National cultural resources expert joins DCP

Published: December 18th, 2009

Category: Announcements, InsideUF, Seen & Heard, Top Stories

GAINESVILLE, Fla. — The College of Design, Construction and Planning (DCP) at the University of Florida is pleased to announce that Janet Snyder Matthews will be joining the college’s Historic Preservation Program in January.

Matthews will serve as “Scholar in Residence” in conjunction with the Center for World Heritage Research and Stewardship. She will help to develop and teach new courses, conduct research, advise students and assist with UF’s initiatives in St. Augustine.

For the last six years, Matthews has been serving the country as associate director of Cultural Resources and keeper of the National Register for Historic Places for the National Park Service, the nation’s premier agency for historic preservation.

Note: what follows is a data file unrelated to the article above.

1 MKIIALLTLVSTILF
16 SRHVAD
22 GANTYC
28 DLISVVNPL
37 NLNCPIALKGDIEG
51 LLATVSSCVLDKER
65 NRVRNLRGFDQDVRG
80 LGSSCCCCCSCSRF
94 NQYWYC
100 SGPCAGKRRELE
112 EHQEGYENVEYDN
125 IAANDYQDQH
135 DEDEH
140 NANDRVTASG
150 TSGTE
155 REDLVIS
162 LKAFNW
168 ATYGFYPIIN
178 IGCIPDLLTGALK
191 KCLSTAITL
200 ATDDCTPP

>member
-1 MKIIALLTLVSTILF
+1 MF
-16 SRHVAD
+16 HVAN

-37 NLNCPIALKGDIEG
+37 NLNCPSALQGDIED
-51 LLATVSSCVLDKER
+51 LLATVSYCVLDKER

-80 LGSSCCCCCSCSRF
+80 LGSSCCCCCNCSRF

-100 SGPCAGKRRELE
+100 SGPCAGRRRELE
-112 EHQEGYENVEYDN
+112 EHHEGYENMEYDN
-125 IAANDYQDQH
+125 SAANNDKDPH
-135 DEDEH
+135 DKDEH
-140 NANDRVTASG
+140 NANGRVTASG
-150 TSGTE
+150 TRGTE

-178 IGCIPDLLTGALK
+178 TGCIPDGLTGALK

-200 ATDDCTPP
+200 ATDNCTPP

Under her direction, the number of Historic Landmarks reached 2,461 and the number of properties listed in the National Register of Historic Places increased to 85,001. She is well known in Florida where she led historic preservation efforts as the State Historic Preservation Officer of the Florida Department of State, taught history and theory of historic preservation at Florida State University and produced scholarly books and articles on Florida architectural history and its conservation.

In 2007, she was awarded the Beinecke-Reeves Distinguished Achievement Award by the UF Historic Preservation Program. The award honors the professional who most embodies the “spirit of historic preservation” in Florida.

Matthews received her Ph.D. in history from Florida State University and has published widely in the field of Florida history and preservation.

In welcoming Matthews into the faculty, the director of the DCP historic preservation program, Roy Eugene Graham, FAIA, praised her hard work to protect and conserve cultural heritage throughout the country.

“This appointment is an important opportunity for the advancement of the program,” he said. “Jan’s considerable experience will be utilized in new courses on government and law in historic preservation, and her research experience will highly compliment the Ph.D. program. The UF program is one of the most multi-disciplinary in the nation and Jan’s background in history will further enhance that advantage.”

Credits

Contact
Julie Frey, 352-392-4836

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